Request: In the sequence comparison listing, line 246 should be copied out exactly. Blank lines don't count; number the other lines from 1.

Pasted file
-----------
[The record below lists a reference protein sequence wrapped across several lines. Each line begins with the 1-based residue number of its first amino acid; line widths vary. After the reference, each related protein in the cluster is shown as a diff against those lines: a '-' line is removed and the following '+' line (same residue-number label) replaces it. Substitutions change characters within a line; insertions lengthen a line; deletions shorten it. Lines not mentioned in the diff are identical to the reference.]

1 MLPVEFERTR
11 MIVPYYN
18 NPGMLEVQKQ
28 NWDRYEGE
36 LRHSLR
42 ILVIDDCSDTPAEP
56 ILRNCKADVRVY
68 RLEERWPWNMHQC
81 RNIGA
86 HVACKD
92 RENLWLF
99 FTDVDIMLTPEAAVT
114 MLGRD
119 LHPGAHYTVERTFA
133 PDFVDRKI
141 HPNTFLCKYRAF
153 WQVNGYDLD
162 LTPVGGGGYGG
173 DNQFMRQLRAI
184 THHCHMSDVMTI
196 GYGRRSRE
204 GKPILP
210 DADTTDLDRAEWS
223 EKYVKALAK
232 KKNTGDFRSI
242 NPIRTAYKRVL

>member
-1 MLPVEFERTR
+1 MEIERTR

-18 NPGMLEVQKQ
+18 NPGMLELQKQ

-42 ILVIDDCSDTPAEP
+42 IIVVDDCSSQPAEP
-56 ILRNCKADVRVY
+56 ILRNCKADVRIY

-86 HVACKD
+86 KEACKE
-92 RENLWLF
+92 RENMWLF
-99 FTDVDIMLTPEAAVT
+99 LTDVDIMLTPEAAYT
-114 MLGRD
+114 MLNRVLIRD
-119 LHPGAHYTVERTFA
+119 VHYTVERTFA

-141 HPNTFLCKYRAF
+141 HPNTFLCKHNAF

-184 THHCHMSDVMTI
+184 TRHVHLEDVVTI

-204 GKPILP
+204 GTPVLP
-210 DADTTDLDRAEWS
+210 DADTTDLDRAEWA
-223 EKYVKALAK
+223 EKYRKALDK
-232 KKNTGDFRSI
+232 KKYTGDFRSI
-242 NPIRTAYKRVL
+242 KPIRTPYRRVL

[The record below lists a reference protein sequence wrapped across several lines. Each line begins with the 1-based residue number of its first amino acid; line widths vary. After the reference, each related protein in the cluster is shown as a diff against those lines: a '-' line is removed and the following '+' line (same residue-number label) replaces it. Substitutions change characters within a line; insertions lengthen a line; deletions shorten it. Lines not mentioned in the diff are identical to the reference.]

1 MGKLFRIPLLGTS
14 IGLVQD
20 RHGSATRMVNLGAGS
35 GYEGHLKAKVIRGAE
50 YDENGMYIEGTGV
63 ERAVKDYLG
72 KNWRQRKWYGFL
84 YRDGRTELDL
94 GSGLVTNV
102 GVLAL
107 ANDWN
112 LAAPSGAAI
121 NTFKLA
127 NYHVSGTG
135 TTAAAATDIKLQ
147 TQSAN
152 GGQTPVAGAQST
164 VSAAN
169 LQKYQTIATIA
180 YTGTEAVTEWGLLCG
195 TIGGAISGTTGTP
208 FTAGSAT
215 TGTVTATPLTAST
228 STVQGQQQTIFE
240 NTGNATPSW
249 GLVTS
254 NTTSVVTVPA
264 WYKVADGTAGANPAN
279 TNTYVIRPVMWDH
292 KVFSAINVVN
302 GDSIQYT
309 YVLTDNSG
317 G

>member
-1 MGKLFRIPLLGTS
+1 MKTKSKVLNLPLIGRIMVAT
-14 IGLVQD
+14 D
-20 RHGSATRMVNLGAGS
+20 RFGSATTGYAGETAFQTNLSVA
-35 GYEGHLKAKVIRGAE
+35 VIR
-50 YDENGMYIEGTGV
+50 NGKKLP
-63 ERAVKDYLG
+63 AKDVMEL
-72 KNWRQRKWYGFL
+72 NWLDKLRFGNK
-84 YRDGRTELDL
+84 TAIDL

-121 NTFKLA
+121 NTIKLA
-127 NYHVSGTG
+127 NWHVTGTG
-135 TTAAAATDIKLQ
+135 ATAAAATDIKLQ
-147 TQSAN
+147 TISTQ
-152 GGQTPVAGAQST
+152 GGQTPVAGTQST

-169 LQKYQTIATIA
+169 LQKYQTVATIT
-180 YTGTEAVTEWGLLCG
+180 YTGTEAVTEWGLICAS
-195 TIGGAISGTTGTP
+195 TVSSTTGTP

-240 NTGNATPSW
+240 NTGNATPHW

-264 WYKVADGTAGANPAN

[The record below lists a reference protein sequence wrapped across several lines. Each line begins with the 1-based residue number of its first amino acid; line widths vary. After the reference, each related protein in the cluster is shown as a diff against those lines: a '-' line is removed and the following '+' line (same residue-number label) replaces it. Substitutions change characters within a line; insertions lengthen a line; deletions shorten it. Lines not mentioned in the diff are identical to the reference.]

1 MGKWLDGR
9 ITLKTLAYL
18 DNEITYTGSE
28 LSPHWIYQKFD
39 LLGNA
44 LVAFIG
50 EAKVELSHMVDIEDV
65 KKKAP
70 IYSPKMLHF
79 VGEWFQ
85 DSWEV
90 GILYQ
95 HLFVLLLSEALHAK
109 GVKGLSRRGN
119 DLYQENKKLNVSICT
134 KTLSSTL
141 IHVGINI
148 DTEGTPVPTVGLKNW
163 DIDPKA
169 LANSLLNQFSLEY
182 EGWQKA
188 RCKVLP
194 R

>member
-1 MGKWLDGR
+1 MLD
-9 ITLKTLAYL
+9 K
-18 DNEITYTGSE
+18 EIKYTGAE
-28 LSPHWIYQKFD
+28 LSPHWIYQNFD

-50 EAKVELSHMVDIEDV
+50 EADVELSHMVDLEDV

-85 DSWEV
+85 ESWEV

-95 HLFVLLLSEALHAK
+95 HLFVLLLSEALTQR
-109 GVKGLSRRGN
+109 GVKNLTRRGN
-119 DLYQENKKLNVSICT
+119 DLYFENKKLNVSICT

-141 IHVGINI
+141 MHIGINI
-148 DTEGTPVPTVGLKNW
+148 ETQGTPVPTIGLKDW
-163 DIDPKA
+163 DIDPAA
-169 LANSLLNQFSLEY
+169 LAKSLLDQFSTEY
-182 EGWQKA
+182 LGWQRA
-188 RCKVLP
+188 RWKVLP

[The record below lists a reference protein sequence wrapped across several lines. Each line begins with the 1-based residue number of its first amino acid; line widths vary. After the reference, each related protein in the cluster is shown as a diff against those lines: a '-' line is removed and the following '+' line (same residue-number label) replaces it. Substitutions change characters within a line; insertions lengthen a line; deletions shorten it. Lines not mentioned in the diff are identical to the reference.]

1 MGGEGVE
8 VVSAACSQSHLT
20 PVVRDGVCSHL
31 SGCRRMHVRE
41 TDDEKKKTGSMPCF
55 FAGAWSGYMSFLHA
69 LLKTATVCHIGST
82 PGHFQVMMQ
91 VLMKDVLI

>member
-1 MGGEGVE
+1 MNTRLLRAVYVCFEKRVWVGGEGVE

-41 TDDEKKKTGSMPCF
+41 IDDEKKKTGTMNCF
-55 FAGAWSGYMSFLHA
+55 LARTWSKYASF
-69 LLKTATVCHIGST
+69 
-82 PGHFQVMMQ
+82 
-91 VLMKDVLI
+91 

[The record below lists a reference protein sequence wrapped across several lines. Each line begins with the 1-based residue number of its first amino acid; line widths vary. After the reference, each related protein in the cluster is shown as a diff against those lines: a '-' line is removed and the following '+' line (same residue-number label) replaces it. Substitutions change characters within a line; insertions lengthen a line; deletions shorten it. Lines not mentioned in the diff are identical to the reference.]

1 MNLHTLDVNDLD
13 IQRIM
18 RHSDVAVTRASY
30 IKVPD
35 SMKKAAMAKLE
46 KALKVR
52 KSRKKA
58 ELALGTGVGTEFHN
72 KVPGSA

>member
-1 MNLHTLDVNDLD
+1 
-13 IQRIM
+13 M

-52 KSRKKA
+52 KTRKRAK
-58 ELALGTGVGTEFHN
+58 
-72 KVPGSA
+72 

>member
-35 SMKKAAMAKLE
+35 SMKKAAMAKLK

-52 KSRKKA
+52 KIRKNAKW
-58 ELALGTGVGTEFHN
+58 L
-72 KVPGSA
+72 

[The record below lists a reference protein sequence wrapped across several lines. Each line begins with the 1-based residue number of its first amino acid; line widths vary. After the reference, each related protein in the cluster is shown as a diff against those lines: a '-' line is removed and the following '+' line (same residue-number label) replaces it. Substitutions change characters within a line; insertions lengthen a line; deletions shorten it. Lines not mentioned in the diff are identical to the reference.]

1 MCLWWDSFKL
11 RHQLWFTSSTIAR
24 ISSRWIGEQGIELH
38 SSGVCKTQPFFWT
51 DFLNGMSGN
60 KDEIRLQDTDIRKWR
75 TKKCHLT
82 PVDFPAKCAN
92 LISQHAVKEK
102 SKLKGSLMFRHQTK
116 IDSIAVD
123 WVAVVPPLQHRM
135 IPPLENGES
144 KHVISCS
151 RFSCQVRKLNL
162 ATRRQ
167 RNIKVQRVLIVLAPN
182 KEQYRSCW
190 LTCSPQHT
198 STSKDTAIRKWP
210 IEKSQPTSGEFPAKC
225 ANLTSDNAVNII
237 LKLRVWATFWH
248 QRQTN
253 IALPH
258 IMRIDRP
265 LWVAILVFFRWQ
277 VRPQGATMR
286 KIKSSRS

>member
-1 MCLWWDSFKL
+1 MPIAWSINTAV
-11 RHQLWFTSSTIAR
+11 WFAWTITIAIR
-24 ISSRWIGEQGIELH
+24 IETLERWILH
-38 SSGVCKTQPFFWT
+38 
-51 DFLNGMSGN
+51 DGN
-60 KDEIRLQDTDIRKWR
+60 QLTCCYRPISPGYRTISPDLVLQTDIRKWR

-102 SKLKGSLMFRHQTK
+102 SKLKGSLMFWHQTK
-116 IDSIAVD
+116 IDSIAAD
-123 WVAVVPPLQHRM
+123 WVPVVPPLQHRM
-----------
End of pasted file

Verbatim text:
75 TKKCHLT